ATLANTA – After chunking his chip shot and making bogey on East Lake’s closing hole, Oklahoma senior Quade Cummins could’ve been disappointed. He had just fallen two shots shy of sharing the individual title with teammate Patrick Welch on Monday at the East Lake Cup. But when he walked out of scoring, Cummins headed straight to Welch, who had just won his first college event, and put his arm around the junior.
As the two walked toward the middle of the green, away from the small crowd of players, tournament personnel and media types, Cummins said a few words to Welch, who was fighting back tears.
“I told him that his dad would’ve been so happy for him,” Cummins said. “He would’ve been standing right there watching him on the 18th green, and he would’ve been so proud of him.”
Welch’s father, Martin Welch, died Aug. 12 of cardiac arrest. The 56-year-old left behind his wife, Grace, and four children, Emma, Jack, Lucie and his oldest, Patrick, to whom he taught the game and helped groom into an elite junior, college All-American and, now, college winner.
“This is good stuff,” Sooners head coach Ryan Hybl said. “Knowing what’s been going on the last few months, it just makes me proud – proud for him, excited for him … proud for his family.
"I know his mom, she’s probably back home crying right now.”
Martin put a golf club – specifically a cutdown bullseye putter – in his son’s hands when Patrick was 3 years old. It wasn’t long after that Patrick was hitting full shots with every club, though he did so with a 10-finger, cross-handed grip, which he still uses to this day.
Instead of trying to change Patrick’s unorthodox grip – or having others attempt to – Martin embraced his son’s uniqueness. His dad’s support gave Patrick the confidence he needed to succeed. "He was literally my best friend," Patrick said.
Not only did Patrick win a Drive, Chip and Putt national title in 2014, but two years later he qualified for the U.S. Junior Ryder Cup team – and went a perfect 5-0, silencing any doubters and drawing the attention of many top-level college coaches, including Hybl, who instantly recognized Welch’s athleticism – the Providence, Rhode Island, product also was a talented baseball and basketball player.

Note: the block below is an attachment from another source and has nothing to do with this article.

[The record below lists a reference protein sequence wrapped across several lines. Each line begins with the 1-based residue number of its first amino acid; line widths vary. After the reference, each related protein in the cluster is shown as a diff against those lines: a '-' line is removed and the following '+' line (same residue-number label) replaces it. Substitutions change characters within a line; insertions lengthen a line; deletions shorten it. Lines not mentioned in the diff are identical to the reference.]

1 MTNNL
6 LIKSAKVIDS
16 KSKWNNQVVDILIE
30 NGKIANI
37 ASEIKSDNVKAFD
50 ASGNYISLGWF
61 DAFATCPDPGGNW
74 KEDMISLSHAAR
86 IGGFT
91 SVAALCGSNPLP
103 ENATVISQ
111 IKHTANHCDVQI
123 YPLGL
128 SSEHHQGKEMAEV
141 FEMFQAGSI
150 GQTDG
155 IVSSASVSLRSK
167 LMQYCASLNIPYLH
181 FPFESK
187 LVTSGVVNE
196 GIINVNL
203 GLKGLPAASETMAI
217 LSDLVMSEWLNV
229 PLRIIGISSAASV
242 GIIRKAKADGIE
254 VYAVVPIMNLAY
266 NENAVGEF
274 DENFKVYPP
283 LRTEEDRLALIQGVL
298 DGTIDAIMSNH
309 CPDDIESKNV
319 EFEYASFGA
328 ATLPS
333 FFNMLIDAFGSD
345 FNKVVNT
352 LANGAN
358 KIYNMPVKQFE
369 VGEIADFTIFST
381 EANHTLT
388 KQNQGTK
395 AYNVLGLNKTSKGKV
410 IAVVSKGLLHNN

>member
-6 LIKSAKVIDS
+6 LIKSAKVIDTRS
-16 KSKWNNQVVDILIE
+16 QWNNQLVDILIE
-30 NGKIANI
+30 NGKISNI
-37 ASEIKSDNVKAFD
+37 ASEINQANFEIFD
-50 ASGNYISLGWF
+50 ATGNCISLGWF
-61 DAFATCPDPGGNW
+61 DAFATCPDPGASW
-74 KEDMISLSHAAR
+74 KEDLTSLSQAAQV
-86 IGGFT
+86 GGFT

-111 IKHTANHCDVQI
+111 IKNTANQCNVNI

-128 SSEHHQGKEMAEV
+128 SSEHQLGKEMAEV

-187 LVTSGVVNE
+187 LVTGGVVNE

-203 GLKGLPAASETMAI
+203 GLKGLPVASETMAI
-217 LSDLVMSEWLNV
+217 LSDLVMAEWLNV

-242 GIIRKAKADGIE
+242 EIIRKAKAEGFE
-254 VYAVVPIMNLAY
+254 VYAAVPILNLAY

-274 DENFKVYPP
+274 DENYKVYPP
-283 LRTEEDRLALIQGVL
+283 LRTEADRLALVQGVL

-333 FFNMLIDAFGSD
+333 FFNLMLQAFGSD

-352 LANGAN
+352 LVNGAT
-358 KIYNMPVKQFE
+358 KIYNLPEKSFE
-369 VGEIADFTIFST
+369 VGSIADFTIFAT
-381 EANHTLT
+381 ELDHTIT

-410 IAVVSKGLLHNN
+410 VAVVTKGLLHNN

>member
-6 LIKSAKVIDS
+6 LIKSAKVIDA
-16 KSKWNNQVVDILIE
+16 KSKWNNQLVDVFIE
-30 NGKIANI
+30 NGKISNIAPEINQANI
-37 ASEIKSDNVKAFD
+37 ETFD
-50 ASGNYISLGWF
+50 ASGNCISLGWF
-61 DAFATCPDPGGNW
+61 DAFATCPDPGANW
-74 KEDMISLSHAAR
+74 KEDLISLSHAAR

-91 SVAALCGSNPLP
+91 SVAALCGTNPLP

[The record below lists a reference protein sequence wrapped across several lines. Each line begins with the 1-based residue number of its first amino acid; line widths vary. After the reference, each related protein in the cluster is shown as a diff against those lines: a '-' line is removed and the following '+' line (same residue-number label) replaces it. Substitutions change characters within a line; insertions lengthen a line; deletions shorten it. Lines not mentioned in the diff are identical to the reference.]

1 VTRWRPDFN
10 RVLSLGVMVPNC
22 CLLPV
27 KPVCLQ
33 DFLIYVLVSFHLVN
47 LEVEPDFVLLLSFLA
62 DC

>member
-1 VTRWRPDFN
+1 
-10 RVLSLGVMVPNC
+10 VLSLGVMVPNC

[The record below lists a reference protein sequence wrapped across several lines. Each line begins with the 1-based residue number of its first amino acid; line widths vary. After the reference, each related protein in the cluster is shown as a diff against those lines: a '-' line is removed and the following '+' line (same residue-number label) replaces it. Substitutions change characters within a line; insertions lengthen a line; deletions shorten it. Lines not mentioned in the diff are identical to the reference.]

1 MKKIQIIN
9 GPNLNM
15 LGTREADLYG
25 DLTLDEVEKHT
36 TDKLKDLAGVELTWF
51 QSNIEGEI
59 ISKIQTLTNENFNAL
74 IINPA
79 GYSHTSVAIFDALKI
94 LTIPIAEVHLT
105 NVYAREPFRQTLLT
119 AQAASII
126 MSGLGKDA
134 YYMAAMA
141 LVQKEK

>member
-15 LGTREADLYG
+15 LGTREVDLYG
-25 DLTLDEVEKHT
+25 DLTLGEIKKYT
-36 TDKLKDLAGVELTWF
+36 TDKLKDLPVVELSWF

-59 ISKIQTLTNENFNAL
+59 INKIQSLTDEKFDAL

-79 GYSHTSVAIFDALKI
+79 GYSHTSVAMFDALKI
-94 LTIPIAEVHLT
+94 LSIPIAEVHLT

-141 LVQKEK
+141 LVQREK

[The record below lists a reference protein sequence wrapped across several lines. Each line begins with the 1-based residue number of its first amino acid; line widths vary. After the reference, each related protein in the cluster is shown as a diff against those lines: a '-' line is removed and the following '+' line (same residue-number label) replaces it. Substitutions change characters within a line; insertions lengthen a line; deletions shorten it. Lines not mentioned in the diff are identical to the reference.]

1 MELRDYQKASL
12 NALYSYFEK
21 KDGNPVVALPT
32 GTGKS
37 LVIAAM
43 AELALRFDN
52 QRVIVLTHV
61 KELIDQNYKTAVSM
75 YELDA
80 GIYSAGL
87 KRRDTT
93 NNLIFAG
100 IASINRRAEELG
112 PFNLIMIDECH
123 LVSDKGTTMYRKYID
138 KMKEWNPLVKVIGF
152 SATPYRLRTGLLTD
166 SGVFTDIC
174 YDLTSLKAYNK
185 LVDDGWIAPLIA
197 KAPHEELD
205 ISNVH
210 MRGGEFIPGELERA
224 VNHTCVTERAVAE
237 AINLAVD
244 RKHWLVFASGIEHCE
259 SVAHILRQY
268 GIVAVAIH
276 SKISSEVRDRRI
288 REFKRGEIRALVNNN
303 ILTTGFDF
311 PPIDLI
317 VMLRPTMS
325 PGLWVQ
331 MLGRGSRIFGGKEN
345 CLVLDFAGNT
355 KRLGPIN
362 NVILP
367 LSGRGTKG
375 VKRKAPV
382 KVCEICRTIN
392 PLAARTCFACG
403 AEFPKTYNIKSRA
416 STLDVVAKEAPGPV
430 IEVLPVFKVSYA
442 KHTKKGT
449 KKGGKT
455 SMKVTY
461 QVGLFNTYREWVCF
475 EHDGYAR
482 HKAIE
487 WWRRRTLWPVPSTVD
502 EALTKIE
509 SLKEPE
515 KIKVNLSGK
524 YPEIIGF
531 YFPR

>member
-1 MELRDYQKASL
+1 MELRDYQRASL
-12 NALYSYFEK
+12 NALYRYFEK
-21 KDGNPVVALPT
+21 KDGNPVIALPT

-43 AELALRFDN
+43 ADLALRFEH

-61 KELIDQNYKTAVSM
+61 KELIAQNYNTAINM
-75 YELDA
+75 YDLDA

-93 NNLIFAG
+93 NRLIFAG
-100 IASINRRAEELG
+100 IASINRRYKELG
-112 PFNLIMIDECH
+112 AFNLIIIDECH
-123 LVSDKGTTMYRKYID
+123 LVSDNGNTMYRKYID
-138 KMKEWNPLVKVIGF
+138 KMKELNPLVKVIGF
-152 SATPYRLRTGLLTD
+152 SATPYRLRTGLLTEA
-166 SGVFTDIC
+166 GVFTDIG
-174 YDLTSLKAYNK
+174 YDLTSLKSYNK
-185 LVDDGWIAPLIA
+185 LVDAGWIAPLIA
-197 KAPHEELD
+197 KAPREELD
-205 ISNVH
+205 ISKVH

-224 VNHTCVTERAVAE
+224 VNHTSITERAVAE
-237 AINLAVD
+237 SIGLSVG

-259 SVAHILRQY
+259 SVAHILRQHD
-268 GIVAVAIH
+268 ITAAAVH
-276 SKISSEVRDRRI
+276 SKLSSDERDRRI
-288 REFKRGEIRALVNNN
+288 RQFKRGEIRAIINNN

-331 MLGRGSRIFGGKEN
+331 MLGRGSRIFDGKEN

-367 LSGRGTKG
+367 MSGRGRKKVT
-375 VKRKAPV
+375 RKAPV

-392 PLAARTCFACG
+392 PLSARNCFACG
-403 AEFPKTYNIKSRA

“He’s probably the most athletic guy that we’ve ever had at Oklahoma,” Hybl said.
In two years and change in Norman, Oklahoma, Welch has become a fixture in the Sooners’ lineup, posting three top-10s and earning All-American honors as a freshman. This past summer, he was playing some of his best golf, finishing in the top 10 at the Southern Amateur and making it to the Round of 64 at the U.S. Amateur before suffering a first-round exit at Bandon Dunes.
That evening, though, Welch’s world was turned upside down. When he and his mom arrived home from Oregon, they found out the devastating news that Martin had died unexpectedly. For nearly a week, Patrick stayed home, struggling to grasp what had just happened. He couldn’t sleep. He couldn’t eat. He could barely stand being in his family’s house.
“I didn’t know what to do,” Patrick said. “I was just kind of lost.”
He even debated not returning to school – that is until Grace, knowing it would be the best thing for him, talked her son into heading back to rejoin his team. Turns out, moms always do know best.
“When I got back to school, I could tell my teammates didn’t want to talk about it. They knew what was going on, but they were always cracking jokes with me and making me feel normal, which I needed,” Welch said. “It’s still tough … probably the toughest time I’ll ever have to go through, but it means a lot to have their support.”
Added Hybl: “It didn’t alleviate the pain that he was struggling with, but it did probably make time go by a lot faster for him, and time heals all, right? He’s in so much better a place now than he was three months ago.”
So much so that two days before the team left for East Lake, Oklahoma’s third and final event of the fall, Hybl had a feeling it was going to be Welch’s week. East Lake, Hybl said, fits Welch’s game perfectly by demanding a high ball flight, accuracy off the tee and a hot putter.
On Monday, Welch validated Hybl’s prediction, racking up a field-best eight birdies, including one on the par-5 finishing hole, to shoot 5-under 67 and help Oklahoma nab the No. 1 seed for match play, which begins Tuesday.
“I’ve been in this situation coming down the stretch and I’ve been close before, and those other times I’ve thrown it away,” Welch said. “But today, I played really well, and it all came together at the right time.”
The only thing missing was Dad. Martin lived to see his son play golf tournaments, and when he couldn't attend events, he and Patrick would talk for hours on the phone, going over nearly every shot, good and bad.
While Patrick wished his dad could’ve been there to share in the special moment – Martin Welch’s memorial service will be held Nov. 6 in San Francisco, where Patrick was born – Patrick knew, in a way, he was.
“I could really feel his presence out there today, pretty much every shot,” Welch said. “I know he was looking down on me."